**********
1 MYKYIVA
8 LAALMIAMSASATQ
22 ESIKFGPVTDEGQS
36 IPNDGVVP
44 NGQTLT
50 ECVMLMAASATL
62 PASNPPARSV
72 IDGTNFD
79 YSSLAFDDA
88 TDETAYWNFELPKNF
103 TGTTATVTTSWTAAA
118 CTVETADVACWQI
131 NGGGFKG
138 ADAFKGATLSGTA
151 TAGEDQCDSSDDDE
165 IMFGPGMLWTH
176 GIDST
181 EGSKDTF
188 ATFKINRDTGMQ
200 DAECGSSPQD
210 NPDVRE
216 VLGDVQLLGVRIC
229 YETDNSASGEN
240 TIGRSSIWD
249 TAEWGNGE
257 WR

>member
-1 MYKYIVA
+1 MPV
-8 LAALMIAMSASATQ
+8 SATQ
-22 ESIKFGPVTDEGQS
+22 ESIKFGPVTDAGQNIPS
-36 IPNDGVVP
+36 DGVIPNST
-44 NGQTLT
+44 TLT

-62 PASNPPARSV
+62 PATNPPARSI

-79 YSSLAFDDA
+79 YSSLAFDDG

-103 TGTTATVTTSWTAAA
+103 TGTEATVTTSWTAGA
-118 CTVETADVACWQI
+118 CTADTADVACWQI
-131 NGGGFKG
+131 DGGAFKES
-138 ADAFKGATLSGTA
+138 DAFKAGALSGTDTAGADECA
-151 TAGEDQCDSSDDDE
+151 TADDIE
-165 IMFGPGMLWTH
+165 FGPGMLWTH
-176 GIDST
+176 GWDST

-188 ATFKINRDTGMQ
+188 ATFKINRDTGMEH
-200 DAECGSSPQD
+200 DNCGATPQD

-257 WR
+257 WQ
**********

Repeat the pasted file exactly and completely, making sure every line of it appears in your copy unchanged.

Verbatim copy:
1 MYKYIVA
8 LAALMIAMSASATQ
22 ESIKFGPVTDEGQS
36 IPNDGVVP
44 NGQTLT
50 ECVMLMAASATL
62 PASNPPARSV
72 IDGTNFD
79 YSSLAFDDA
88 TDETAYWNFELPKNF
103 TGTTATVTTSWTAAA
118 CTVETADVACWQI
131 NGGGFKG
138 ADAFKGATLSGTA
151 TAGEDQCDSSDDDE
165 IMFGPGMLWTH
176 GIDST
181 EGSKDTF
188 ATFKINRDTGMQ
200 DAECGSSPQD
210 NPDVRE
216 VLGDVQLLGVRIC
229 YETDNSASGEN
240 TIGRSSIWD
249 TAEWGNGE
257 WR

>member
-1 MYKYIVA
+1 MPV
-8 LAALMIAMSASATQ
+8 SATQ
-22 ESIKFGPVTDEGQS
+22 ESIKFGPVTDAGQNIPS
-36 IPNDGVVP
+36 DGVIPNST
-44 NGQTLT
+44 TLT

-62 PASNPPARSV
+62 PATNPPARSI

-79 YSSLAFDDA
+79 YSSLAFDDG

-103 TGTTATVTTSWTAAA
+103 TGTEATVTTSWTAGA
-118 CTVETADVACWQI
+118 CTADTADVACWQI
-131 NGGGFKG
+131 DGGAFKES
-138 ADAFKGATLSGTA
+138 DAFKAGALSGTDTAGADECA
-151 TAGEDQCDSSDDDE
+151 TADDIE
-165 IMFGPGMLWTH
+165 FGPGMLWTH
-176 GIDST
+176 GWDST

-188 ATFKINRDTGMQ
+188 ATFKINRDTGMEH
-200 DAECGSSPQD
+200 DNCGATPQD

-257 WR
+257 WQ